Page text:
A group of public health doctors and epidemiologists from the Royal College of Physicians of Edinburgh (“the College”) have called for better planning in Scotland to safeguard vulnerable groups - such as those in care homes - ahead of the next pandemic or a second wave of coronavirus.

Their call comes as the Cabinet Secretary for Health and Sport, Jeane Freeman MSP, is set to give evidence during a Health and Sport Committee session on Wednesday (17 June) on how prepared Scotland was for COVID-19.

The College responded recently to a Scottish Parliament consultation on COVID-19 resilience and emergency planning, where we said that previous planning did not adequately prepare the country for the coronavirus pandemic - including inadequate protection of frontline workers, particularly healthcare staff.

While the College acknowledged that there was extensive COVID-19 planning from Scottish Government level down, we understand that there was an overreliance on pandemic flu modelling, and on the idea that the population would gain some immunity and then normal life would move on. 

As a result, the resilience and emergency planning included a heavy emphasis on mortuary capacity and numbers of secondary care beds.

Finally, the College believes that a four nation response to tackling future pandemics or a second wave in infections is important in the UK, but political leaders and public health authorities need to be aware of local variation in areas such as in Inverclyde or London.

We have set out 5 key measures, which can help Scotland (and the whole of the UK) prepare better for the next pandemic or a second wave of coronavirus:

  • Personal protective equipment (PPE): the whole world is looking for the same PPE items during a pandemic. This has been proven by the response to the coronavirus pandemic.  The College recommends putting “sleeping” contracts in place for items which would be required to respond to a pandemic, including PPE, pharmaceuticals and resources such as laboratory space and staff.
  • Treatment and testing: there should be a clear strategy for outbreak response which is multidisciplinary and includes public health communicable disease control experts. There needs to be pre-existing capacity to move to rapid treatment and vaccine trials, and to scale up key resources quickly for activities such as testing of key workers and members of the public.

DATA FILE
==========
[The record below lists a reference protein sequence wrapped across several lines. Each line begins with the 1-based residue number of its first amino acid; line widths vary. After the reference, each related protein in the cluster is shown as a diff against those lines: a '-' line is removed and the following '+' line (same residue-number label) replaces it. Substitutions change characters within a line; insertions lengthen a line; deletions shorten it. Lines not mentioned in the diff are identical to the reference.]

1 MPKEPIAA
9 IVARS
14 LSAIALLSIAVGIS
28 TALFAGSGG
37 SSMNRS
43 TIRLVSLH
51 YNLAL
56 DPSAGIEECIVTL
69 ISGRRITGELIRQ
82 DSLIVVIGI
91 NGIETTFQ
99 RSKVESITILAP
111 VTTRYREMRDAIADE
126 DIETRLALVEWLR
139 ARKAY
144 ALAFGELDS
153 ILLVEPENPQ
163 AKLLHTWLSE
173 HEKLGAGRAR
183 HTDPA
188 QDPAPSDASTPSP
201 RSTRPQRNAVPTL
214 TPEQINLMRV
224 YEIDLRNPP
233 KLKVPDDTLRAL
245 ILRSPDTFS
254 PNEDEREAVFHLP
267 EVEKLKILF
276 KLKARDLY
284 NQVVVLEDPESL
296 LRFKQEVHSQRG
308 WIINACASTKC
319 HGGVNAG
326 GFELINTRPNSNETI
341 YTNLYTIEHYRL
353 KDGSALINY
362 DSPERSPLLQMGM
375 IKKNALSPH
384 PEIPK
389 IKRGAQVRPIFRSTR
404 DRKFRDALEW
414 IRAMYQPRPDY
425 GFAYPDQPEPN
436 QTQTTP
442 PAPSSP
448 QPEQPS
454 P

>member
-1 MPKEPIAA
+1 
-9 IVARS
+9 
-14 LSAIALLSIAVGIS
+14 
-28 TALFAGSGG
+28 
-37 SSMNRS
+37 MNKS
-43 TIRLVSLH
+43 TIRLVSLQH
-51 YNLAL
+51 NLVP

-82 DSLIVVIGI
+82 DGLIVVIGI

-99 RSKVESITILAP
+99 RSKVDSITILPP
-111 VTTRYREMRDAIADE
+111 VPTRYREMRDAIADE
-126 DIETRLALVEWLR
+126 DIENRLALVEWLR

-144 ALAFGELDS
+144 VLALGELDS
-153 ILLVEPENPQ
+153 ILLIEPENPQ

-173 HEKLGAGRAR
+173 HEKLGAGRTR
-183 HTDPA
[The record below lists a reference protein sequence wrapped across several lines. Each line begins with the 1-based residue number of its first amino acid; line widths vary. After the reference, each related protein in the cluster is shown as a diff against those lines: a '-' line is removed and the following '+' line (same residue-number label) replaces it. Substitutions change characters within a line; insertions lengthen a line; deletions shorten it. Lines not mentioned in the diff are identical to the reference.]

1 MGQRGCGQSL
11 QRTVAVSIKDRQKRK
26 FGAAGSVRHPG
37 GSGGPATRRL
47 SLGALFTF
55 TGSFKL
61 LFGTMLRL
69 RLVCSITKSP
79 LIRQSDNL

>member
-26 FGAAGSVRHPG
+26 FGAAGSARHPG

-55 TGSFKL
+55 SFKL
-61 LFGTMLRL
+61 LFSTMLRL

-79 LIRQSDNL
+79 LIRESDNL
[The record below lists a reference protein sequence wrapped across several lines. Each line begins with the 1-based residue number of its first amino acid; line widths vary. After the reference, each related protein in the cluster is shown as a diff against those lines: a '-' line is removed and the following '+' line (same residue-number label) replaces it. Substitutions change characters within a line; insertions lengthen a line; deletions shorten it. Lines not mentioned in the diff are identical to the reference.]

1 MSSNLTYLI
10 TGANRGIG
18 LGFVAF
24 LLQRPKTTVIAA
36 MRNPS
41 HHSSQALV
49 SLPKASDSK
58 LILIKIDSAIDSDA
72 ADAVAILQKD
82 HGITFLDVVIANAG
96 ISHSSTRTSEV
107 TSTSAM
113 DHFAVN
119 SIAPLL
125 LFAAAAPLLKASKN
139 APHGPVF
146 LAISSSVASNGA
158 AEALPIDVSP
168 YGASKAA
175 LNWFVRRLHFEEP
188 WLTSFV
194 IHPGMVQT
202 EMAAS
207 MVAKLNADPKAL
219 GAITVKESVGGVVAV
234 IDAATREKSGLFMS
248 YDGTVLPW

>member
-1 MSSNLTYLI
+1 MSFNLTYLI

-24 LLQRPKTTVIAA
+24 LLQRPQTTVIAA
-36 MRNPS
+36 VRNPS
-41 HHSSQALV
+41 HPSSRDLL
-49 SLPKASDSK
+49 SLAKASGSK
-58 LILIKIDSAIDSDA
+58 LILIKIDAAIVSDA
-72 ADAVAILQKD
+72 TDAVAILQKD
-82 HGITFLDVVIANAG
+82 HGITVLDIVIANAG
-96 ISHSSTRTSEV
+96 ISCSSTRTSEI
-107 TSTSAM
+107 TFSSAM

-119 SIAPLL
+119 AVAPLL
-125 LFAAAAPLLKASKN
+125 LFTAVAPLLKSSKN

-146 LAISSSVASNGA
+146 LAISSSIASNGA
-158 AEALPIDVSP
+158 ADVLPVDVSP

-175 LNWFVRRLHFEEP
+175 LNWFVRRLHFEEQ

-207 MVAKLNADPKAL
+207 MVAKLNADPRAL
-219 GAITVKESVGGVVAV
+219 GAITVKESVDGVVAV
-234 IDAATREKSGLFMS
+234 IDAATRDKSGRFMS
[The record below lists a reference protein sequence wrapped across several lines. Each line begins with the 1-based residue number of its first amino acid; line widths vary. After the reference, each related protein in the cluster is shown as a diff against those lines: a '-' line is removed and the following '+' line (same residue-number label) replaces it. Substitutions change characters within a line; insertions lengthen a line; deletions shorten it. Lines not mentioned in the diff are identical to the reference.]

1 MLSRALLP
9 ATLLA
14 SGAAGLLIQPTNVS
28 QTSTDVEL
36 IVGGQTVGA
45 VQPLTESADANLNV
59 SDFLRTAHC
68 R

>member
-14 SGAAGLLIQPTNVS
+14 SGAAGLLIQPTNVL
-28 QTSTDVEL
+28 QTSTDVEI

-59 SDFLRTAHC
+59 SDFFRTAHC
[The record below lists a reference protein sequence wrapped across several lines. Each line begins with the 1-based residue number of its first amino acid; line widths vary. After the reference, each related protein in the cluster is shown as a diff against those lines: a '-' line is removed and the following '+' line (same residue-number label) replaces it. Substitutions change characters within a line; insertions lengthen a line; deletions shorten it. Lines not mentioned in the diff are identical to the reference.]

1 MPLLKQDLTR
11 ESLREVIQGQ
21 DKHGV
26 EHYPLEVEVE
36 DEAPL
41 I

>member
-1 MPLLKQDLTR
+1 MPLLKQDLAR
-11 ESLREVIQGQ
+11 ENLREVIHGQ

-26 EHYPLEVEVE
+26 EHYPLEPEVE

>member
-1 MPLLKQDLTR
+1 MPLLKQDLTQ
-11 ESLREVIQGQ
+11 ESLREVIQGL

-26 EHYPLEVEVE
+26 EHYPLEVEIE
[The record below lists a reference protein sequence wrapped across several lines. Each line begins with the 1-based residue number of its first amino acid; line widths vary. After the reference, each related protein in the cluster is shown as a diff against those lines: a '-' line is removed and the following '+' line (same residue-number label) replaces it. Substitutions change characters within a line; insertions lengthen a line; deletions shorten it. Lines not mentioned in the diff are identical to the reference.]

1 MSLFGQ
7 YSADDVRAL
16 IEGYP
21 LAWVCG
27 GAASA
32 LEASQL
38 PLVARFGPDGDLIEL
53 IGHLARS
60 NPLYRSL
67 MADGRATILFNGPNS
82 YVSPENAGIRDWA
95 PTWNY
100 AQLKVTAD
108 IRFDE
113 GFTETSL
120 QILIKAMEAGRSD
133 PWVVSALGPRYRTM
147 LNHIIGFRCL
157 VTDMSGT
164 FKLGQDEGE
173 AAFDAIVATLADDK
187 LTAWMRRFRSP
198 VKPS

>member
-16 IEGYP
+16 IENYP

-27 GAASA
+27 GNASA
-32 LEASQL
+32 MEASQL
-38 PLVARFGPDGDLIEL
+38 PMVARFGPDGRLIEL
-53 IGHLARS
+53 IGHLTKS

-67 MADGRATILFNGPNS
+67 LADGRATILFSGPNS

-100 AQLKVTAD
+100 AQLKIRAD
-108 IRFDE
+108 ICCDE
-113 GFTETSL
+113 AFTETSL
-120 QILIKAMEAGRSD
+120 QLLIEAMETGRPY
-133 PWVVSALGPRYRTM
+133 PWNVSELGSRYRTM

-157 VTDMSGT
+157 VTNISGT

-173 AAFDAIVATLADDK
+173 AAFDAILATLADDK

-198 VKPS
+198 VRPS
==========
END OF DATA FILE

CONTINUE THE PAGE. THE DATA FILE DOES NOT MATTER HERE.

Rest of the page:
• Shielding: action should be taken early on to protect or “shield” vulnerable groups, such as those in care homes, those with weakened immune systems, and those in deprived populations where the average life expectancy is shorter than in the least deprived areas. This should include early interventions and accurate information for targeted, shielded groups.
  • Key workers: the protection of healthcare staff (and others on the frontline) must be a key consideration and scenarios must be planned in advance to “map out” how staff can work safely, including PPE, social distancing rules and testing. The College has called for all healthcare workers to be prioritised for COVID-19 testing.
  • Learning from other countries: It is vital that Scotland/the UK learns from other countries and their response – whether good or bad.  There needs to be rapid work on understanding and learning the immediate lessons from the experiences of other healthcare systems. Moving forward, disease surveillance will be important: “horizon scanning for next big outbreak”. This can be done by population symptom tracking using surveillance tools such as the ZOE app, and through NHS and university research partnerships.

Commenting, Dr Susan Pound, vice-president for Scotland and Northern Ireland (Royal College of Physicians of Edinburgh) said:

While we acknowledge that planning was done from government level down, we think that it would have been helpful to have focused more on wider public health and the health and social care system as a whole, rather than concentrating on secondary care and the NHS.

The heavy focus on secondary care and the NHS was a factor in the inadequate response to protecting care home residents and staff.

We are concerned that the MERS and SARS outbreaks were seen in the UK as being largely confined to countries in Asia, resulting in a view that an epidemic originating in Asia would be highly unlikely to ever cause an outbreak in the UK. 

We have seen evidence that nations such as South Korea, Taiwan and Hong Kong learnt from their response to MERS and mounted an effective response to COVID-19, and it is vital that we are in a position to learn from what has and has not been successful, in order to be better prepared in responding to a second wave of the coronavirus, or a future pandemic.

We must have arrangements in place for provision of PPE, treatment and testing capacity, protecting the most vulnerable and key workers, and surveillance monitoring to stay ahead of the curve should new viruses emerge – or re-emerge.

During pandemics, healthcare workers must be protected with the best available PPE, social distancing for respiratory diseases, and quick and effective antigen testing.